2013 BAS PhD Studentship - Modelling the ocean contribution to climate change on the Antarctic Peninsula
The Antarctic Peninsula region is changing rapidly, with dramatic sea ice loss and surface ocean warming of over 1°C in just a few decades. Glacial ice has retreated, accelerated, and thinned, contributing to sea-level rise. Southern Ocean warming is expected to continue, so it is crucial that we consider the ocean’s role in these changes. We must understand the interactions between ocean, sea ice and glaciers, complex ice-ocean feedbacks, and the fate of the meltwater that results. These processes remain poorly represented in the latest generation of climate models.
This project will complement observations by creating a detailed computer model of ocean, sea ice and glacial ice to understand key processes in the region. The model will allow examination of critical processes: the effect of sea ice retreat on ocean mixing and atmospheric forcing; increased supply of warm water from the Southern Ocean; and the origin and fate of increased freshwater input.
The student will be responsible for creating the regional model, using the latest datasets of seabed topography, atmospheric forcing, and ocean currents. They will then incorporate the transport of oxygen isotopes into the model in order to track and ‘fingerprint’ the different sources of freshwater change in the region. This will lead to significant new insight into the climate processes operating in both modern and Holocene (past 10,000 yr) environments.
The studentship is based in the Polar Oceans programme at the British Antarctic Survey in Cambridge, a group with world-leading expertise in observing and modelling the changing Antarctic oceans. The doctorate will be awarded by Cardiff University, with the co-supervisor in the School of Earth and Ocean Sciences providing expertise on climate changes of the Antarctic Peninsula over the Holocene.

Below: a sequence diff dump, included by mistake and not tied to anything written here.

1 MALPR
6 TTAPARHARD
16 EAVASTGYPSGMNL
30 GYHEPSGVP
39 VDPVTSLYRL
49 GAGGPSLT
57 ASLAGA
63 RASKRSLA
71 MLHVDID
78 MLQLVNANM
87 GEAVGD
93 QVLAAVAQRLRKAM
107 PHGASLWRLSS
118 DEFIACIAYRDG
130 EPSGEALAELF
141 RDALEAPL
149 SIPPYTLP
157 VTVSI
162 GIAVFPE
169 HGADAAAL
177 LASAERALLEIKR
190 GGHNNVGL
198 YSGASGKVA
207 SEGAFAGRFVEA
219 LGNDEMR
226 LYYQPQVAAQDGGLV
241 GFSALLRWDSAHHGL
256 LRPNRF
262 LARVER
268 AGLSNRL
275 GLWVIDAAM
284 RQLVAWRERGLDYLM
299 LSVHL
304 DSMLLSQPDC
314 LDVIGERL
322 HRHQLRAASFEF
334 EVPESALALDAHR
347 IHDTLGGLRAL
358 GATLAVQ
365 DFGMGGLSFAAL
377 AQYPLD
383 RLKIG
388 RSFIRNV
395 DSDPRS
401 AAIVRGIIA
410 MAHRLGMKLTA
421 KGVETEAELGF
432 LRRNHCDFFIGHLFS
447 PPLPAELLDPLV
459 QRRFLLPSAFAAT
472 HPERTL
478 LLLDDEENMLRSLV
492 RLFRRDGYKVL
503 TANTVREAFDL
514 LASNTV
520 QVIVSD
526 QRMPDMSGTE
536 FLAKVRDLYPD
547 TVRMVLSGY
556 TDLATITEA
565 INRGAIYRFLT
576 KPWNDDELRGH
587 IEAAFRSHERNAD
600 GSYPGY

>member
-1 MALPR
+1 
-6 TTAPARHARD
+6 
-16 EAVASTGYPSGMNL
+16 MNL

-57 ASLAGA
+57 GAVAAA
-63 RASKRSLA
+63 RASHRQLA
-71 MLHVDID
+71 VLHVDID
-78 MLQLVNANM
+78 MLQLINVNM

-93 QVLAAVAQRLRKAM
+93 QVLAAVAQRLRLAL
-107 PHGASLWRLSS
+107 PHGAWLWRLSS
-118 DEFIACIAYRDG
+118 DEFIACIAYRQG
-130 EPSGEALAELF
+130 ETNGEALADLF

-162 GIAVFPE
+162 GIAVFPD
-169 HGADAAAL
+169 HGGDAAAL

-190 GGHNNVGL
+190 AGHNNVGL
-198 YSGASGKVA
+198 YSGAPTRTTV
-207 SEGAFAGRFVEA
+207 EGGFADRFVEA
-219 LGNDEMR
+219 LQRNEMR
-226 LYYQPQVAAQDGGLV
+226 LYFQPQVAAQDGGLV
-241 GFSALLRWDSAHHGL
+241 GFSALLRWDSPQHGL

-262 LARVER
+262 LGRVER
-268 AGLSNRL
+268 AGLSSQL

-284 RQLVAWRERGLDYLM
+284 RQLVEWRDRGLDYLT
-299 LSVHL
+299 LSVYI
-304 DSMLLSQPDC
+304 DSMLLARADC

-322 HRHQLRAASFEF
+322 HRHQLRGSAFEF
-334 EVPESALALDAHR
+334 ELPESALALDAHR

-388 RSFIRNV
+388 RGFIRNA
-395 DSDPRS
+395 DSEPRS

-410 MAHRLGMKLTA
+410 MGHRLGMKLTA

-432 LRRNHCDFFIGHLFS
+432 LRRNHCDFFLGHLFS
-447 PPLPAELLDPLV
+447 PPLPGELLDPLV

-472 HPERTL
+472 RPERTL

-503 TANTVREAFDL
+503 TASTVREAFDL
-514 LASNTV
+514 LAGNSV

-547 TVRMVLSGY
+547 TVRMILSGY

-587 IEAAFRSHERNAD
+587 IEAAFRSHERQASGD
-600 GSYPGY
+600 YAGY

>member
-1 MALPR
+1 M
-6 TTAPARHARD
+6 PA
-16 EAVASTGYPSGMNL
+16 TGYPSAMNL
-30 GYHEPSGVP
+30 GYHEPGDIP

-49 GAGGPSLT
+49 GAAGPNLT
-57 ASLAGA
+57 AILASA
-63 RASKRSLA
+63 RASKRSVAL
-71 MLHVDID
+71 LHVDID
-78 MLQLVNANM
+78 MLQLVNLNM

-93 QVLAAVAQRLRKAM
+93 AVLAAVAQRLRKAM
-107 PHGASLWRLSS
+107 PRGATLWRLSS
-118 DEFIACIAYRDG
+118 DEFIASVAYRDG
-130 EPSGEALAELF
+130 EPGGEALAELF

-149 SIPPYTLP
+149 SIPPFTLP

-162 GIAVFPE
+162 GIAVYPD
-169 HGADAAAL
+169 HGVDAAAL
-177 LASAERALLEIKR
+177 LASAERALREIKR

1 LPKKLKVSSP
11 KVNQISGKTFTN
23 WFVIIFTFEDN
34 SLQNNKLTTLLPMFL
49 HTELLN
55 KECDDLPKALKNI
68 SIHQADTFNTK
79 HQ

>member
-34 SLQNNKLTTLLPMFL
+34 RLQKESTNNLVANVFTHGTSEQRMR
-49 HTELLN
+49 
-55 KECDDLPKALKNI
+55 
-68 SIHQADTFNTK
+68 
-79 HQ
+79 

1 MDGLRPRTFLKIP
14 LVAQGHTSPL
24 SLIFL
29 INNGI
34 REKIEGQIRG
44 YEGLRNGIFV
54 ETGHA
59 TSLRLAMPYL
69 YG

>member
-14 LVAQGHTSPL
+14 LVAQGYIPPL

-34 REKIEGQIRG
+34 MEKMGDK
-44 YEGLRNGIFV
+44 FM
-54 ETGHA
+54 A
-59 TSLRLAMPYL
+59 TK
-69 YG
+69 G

Applicants should hold or expect to gain an upper-second class undergraduate degree in Physics, Mathematics, Oceanography, Meteorology, or any other numerate subject. The project will involve developing, running, and analysing a state-of-the-art ocean model on HECToR, the UK’s national supercomputing facility. No Antarctic fieldwork is required, though opportunities to join a research cruise to the Southern Ocean may arise during the project.
The studentship will last 3.5 years from October 2013. The stipend for 2012/2013 was £13,590 p.a. Eligibility restrictions apply: http://www.nerc.ac.uk/funding/available/postgrad/eligibility.asp.
Informal enquiries directed to Paul Holland (email@example.com) are very welcome. To apply, please include a covering letter, CV and the e-mail addresses of two referees and send to firstname.lastname@example.org, addressed to Paul Holland. Please quote reference BASDTG/holl/2